Never mind 500 pounds of potatoes; if you have not walked into a dark room containing 500 pounds of cockroaches, you have not lived.  Try it some time!

Fast forward 34 years. I was thinking about this because of the sailing trip I took last weekend. You see, about two years back, we picked up a mouse on board the Potter. It seems the rodent snuck into a grocery bag full of provisions that  I had foolishly left in the garage overnight.  Now, I normally try to rescue any critter that won’t hurt the kids, wife, pets, or myself. I am very proud of a humane mousetrap I constructed one time, for example,  to catch a mouse who was living under our oven; using a baking sheet, casserole dish, bamboo skewers, and peanut butter,  I did MacGuyver proud and we were soon admiring a totally cute, and totally terrified little creature the trap had snared.  I released the animal, unharmed, in the yard of a cranky neighbor who was always complaining about everything in sight. That was one of my prouder moments, and one of the few times I have  provided a positive example for the children.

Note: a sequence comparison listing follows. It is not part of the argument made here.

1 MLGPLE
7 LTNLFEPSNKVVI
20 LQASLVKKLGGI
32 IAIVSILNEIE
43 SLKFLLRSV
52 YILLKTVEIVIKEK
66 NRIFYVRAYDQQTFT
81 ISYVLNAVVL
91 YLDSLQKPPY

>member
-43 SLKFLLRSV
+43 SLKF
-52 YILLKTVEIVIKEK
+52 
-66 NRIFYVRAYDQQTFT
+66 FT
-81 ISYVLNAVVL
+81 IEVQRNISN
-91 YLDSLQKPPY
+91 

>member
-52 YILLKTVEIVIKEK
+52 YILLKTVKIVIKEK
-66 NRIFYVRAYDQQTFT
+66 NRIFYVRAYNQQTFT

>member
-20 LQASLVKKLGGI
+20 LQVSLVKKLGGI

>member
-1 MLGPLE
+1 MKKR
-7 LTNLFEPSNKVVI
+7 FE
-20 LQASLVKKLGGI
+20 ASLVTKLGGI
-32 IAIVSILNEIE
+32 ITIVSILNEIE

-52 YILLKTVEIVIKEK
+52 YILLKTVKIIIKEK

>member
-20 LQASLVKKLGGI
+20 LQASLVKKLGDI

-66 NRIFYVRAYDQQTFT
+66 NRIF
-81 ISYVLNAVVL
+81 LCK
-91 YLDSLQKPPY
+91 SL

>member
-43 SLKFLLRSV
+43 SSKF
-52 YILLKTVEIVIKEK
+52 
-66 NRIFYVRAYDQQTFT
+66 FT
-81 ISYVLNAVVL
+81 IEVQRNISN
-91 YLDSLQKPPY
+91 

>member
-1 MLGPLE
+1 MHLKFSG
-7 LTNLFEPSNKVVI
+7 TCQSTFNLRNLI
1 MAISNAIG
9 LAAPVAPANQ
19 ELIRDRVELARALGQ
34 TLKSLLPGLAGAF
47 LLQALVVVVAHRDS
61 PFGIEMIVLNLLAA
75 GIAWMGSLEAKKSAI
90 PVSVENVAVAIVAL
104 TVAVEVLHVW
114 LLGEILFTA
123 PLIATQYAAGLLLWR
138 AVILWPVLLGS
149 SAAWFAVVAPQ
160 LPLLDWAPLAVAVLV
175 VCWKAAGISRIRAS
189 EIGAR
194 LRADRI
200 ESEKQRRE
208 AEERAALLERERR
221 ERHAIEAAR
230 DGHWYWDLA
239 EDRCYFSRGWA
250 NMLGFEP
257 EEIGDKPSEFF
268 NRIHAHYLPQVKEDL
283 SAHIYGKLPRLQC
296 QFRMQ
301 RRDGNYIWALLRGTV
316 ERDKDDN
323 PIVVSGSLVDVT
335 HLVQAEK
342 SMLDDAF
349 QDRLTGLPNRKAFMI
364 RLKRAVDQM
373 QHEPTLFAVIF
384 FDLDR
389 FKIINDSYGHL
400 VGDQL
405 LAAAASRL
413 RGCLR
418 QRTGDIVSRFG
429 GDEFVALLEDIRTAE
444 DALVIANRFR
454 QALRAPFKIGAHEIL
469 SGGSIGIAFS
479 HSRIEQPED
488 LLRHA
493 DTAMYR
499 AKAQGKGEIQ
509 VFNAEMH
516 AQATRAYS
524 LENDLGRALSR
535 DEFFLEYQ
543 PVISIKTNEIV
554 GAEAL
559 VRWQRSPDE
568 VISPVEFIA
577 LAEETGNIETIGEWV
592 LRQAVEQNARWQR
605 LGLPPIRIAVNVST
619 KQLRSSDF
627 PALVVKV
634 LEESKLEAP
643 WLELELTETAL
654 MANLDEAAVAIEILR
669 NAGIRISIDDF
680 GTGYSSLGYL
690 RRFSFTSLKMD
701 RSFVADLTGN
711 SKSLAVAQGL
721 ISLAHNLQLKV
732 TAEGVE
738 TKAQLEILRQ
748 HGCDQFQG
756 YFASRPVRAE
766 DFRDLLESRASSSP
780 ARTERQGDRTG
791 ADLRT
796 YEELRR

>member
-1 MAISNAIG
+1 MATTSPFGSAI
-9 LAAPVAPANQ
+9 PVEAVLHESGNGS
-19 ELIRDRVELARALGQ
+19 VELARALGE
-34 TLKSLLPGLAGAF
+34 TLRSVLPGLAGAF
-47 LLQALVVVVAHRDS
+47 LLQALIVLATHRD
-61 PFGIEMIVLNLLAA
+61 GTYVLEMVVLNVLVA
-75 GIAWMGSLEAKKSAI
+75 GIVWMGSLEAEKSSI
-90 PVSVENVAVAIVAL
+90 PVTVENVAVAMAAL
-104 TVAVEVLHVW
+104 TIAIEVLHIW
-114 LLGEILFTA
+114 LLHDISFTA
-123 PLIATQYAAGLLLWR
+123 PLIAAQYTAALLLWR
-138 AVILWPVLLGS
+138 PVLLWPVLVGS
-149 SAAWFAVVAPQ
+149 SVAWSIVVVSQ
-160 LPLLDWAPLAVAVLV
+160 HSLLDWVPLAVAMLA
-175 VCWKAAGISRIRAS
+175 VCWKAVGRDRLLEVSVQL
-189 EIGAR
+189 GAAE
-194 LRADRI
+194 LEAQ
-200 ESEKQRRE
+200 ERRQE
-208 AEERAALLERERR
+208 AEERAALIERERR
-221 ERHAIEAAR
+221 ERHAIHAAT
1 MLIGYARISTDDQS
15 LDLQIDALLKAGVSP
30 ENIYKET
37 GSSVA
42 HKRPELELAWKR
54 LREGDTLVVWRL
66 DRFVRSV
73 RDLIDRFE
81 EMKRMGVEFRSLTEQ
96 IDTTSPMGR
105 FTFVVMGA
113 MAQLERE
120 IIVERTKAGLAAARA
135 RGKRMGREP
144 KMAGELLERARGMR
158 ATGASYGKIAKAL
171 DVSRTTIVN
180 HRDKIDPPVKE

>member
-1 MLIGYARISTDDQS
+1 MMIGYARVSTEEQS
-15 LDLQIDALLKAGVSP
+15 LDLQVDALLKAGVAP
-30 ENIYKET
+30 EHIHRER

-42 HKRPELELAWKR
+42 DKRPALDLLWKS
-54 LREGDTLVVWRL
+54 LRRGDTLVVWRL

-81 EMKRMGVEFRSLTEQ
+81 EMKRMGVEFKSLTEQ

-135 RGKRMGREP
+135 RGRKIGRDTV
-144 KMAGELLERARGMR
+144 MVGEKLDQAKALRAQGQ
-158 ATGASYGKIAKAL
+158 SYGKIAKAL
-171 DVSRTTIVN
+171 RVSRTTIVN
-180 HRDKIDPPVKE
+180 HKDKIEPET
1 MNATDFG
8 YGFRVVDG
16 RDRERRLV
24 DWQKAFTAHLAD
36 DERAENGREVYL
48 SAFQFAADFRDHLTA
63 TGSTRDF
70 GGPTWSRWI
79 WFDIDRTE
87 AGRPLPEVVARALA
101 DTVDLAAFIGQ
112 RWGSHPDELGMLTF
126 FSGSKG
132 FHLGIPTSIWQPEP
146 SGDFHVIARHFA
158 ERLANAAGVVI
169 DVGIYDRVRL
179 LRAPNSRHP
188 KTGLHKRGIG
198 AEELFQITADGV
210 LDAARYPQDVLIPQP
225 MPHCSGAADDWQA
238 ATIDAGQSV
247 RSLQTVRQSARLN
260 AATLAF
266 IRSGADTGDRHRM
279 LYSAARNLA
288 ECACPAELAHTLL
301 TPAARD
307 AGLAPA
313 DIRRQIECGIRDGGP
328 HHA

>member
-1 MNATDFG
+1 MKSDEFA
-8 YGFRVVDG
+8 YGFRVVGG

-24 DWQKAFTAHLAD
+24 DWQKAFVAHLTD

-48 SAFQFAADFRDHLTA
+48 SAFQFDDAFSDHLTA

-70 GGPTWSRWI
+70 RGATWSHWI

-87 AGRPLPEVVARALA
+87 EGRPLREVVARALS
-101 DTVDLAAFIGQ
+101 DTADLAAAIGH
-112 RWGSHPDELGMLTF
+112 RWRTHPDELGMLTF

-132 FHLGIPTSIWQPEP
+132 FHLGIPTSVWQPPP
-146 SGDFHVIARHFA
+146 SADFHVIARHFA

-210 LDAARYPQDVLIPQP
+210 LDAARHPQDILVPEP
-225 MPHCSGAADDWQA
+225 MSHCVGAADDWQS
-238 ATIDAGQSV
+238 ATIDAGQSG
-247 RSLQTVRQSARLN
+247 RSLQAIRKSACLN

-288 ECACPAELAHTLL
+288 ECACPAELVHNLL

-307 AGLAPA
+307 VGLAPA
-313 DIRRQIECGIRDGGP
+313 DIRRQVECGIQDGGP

We won’t talk about my alternative role as Ninja Scorpion Assassin, in which I prowl around the house exterior  in the dark with a UV light and death ray spray can to  dispatch any scorpion I can find. The Wife is adamant that our children shall not be stung by scorpions, so I do my manly duty. Even after Cocktail Hour.  I don’t like killing scorpions one bit, but it’s them or us.